Of course, doctors don’t offer suicide as a solution to people with depression. In fact, in the United States, any kind of suicide is essentially illegal in most states, and any person with a mental illness who is judged to be “a danger to themselves” (who is credibly at risk of killing themselves) will be held against their will in a psychiatric facility. They may even be escorted to said facility by a policeman armed (oh irony!) with a deadly weapon. There they will be rehabilitated to the limits of the law and insurance, and released when they feel merely terrible again. This is not a great solution, but it could be much worse.

The Netherlands has had an assisted suicide law in place since 2002. In that country, an individual can go to their doctor and get their help in order to die quickly, painlessly, and reliably. At first this was only available to a person if they were “suffering unbearable pain with no hope for a cure.” Any kind of unbearable, incurable pain, that is, besides the pain that accompanies mental illness. Until they did start including some mental illnesses, as well as dementia. And now they’re looking to extend it to folks who are simply old and feel that they have “completed life.” How much longer until people like me, chronic depression sufferers, are included in the list of people whom it is acceptable for doctors to kill, with the state’s blessing, in the Netherlands? (UPDATE 10/14/2016: So, apparently it is not a question of “how much longer until…?” A friend on Facebook pointed out to me that it is happening already.)

Of course, as a Christian, euthanasia troubles me. From the very beginning, Christians have asserted that every life is of value – beginning with decrying the Roman practice of abandoning unwanted infants to die, and establishing hospitals, for instance. Killing those who do not fit into our plans for a tidy, shiny happy society is unacceptable. Instead, what is called for is increased support, and improved and attentive pain management when all else fails. (Shout out to Hospice – I will be forever grateful for how they helped to manage my father’s last weeks on earth.)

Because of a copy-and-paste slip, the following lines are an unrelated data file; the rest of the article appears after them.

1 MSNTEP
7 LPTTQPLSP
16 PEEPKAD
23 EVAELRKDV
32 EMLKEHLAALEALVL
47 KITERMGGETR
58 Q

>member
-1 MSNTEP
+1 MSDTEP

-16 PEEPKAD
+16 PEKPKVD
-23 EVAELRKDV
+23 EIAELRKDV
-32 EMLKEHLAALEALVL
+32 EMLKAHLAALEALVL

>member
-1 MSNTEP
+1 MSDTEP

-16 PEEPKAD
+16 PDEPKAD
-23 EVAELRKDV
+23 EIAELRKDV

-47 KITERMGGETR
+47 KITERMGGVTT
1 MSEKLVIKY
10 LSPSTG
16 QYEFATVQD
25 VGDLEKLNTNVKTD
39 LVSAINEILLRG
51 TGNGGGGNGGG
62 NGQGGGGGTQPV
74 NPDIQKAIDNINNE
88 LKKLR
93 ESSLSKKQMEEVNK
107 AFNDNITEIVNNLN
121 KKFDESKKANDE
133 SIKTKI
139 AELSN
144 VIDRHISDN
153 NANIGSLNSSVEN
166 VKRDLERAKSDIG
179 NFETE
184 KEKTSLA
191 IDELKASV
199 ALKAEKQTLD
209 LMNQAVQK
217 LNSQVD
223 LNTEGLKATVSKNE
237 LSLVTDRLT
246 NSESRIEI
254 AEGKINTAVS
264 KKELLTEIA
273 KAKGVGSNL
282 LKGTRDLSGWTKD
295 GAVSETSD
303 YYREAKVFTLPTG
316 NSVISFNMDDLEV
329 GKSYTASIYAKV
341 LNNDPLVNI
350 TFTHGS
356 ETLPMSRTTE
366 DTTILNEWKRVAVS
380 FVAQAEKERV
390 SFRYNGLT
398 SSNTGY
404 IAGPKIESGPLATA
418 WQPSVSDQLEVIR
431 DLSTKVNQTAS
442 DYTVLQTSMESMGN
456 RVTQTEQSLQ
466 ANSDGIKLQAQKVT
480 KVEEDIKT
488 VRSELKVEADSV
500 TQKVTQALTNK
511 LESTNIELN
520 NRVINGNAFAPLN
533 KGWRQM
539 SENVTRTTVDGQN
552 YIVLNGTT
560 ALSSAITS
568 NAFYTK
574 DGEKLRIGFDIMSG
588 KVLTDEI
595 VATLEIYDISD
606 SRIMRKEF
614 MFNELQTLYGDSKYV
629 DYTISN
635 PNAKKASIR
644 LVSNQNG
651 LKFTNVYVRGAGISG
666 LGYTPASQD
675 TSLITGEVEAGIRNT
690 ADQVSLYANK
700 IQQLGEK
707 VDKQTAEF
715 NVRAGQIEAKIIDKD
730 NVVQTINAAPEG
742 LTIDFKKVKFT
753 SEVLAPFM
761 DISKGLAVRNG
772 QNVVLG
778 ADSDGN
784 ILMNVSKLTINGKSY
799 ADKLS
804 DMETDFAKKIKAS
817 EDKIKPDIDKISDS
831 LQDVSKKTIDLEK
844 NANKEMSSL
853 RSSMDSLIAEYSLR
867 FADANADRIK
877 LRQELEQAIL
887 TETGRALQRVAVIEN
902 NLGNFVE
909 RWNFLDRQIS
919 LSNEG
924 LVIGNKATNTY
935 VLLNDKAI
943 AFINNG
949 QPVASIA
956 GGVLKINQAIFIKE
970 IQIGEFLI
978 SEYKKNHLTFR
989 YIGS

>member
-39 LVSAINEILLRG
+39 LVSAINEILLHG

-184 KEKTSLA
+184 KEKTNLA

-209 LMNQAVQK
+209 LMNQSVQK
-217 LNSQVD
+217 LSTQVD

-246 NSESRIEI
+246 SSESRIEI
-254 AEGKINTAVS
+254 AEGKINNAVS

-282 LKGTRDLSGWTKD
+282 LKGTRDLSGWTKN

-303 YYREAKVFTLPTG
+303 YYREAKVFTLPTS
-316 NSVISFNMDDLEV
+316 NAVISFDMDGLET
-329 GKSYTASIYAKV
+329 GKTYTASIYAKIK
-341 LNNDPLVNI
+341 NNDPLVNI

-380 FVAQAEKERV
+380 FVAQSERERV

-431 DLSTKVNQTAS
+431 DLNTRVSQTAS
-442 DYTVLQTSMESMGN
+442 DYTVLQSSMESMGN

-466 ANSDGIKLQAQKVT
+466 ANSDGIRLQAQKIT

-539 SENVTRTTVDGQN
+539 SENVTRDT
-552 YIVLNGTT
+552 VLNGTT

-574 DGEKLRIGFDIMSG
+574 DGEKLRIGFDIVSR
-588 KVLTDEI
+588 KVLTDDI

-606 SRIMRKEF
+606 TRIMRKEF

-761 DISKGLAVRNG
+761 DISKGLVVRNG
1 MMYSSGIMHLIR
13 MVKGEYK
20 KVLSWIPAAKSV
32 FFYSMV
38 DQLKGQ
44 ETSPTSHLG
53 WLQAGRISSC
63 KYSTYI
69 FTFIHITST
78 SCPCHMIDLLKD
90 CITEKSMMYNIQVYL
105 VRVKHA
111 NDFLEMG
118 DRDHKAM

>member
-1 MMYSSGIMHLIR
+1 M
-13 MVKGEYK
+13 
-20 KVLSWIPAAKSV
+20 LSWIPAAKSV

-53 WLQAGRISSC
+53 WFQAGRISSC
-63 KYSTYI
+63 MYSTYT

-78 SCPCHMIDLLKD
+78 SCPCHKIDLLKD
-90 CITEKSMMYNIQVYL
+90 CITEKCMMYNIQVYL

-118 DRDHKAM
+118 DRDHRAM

But it is also true that, as someone who has lived a long time under the cloud of depression, euthanasia troubles me. I am profoundly grateful for all of the many people over the years who told me, in one way or another, “No matter how much you may feel that your life is not worthwhile, your life IS worthwhile. No matter how much you may wish to die, I want you to do your best to LIVE.”

At my lowest points, it has been just as helpful (and sometimes even more so) when a person has said, “I totally get that you want to die. After all, you are in a lot of pain. But I’m asking you to wait until next week, and see if it still makes sense to you then.” And so on, from week to week.

Depression is exhausting for the folks who live around it. From time to time, some folks have had to withdraw – have not had the energy to be cheerleaders for life in the midst of the thunderstorm I was letting loose on them. They did what they needed to do to take good care of themselves.

Once or twice, an exasperated individual did lose patience with me and say, “Go ahead and die then, if you’re so set on it.” But never once has anyone (ANYone! Much less my own trusted doctor) said to me, “Not only do I believe that you are miserable, but I believe that you are right to be thinking about ending your life. Let me help you with that!”

Thank God.

I am not one who believes that a person who commits suicide places themselves outside of God’s providential care. God’s love dwarfs any meager emotion I or any other creature can muster. I myself have so much love, and no condemnation, for those who do end up taking their own lives – who cannot find any hope or reason to go on living. Nevertheless, the loss of life in this way grieves me deeply – it is deeply sad anytime a person is stretched beyond their endurance.

But giving doctors the authority to help someone end their own life is dangerous and unconscionable. The longer a person endures their suffering, the more opportunities they are given to find moments of joy and reconciliation in the days that they gain, the more opportunities their community is given to care for them, the more opportunities God is given to speak through that person’s life.